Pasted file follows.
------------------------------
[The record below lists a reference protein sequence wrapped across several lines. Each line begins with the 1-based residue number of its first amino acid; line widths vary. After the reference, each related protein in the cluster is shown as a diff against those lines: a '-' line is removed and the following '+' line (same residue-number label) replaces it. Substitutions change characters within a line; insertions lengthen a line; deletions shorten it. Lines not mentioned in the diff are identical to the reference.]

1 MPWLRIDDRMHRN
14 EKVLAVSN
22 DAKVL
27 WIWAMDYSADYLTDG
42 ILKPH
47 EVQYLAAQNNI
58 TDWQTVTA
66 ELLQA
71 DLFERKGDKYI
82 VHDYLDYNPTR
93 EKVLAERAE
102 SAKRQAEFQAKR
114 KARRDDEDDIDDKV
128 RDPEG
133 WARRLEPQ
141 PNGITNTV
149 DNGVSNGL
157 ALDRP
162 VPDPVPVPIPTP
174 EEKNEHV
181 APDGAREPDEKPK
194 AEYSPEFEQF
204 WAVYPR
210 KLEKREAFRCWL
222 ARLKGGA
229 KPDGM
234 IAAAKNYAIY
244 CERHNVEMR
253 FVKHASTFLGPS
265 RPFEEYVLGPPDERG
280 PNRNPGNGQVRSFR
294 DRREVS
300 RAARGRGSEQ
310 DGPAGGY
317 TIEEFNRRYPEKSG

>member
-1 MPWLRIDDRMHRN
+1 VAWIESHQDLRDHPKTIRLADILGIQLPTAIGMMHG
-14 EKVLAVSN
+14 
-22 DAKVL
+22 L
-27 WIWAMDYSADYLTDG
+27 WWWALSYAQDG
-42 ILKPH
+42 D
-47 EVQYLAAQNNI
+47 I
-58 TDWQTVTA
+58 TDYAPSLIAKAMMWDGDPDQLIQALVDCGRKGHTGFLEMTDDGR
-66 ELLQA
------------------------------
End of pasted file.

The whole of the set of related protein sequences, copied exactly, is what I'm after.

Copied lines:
[The record below lists a reference protein sequence wrapped across several lines. Each line begins with the 1-based residue number of its first amino acid; line widths vary. After the reference, each related protein in the cluster is shown as a diff against those lines: a '-' line is removed and the following '+' line (same residue-number label) replaces it. Substitutions change characters within a line; insertions lengthen a line; deletions shorten it. Lines not mentioned in the diff are identical to the reference.]

1 MPWLRIDDRMHRN
14 EKVLAVSN
22 DAKVL
27 WIWAMDYSADYLTDG
42 ILKPH
47 EVQYLAAQNNI
58 TDWQTVTA
66 ELLQA
71 DLFERKGDKYI
82 VHDYLDYNPTR
93 EKVLAERAE
102 SAKRQAEFQAKR
114 KARRDDEDDIDDKV
128 RDPEG
133 WARRLEPQ
141 PNGITNTV
149 DNGVSNGL
157 ALDRP
162 VPDPVPVPIPTP
174 EEKNEHV
181 APDGAREPDEKPK
194 AEYSPEFEQF
204 WAVYPR
210 KLEKREAFRCWL
222 ARLKGGA
229 KPDGM
234 IAAAKNYAIY
244 CERHNVEMR
253 FVKHASTFLGPS
265 RPFEEYVLGPPDERG
280 PNRNPGNGQVRSFR
294 DRREVS
300 RAARGRGSEQ
310 DGPAGGY
317 TIEEFNRRYPEKSG

>member
-1 MPWLRIDDRMHRN
+1 VAWIESHQDLRDHPKTIRLADILGIQLPTAIGMMHG
-14 EKVLAVSN
+14 
-22 DAKVL
+22 L
-27 WIWAMDYSADYLTDG
+27 WWWALSYAQDG
-42 ILKPH
+42 D
-47 EVQYLAAQNNI
+47 I
-58 TDWQTVTA
+58 TDYAPSLIAKAMMWDGDPDQLIQALVDCGRKGHTGFLEMTDDGR
-66 ELLQA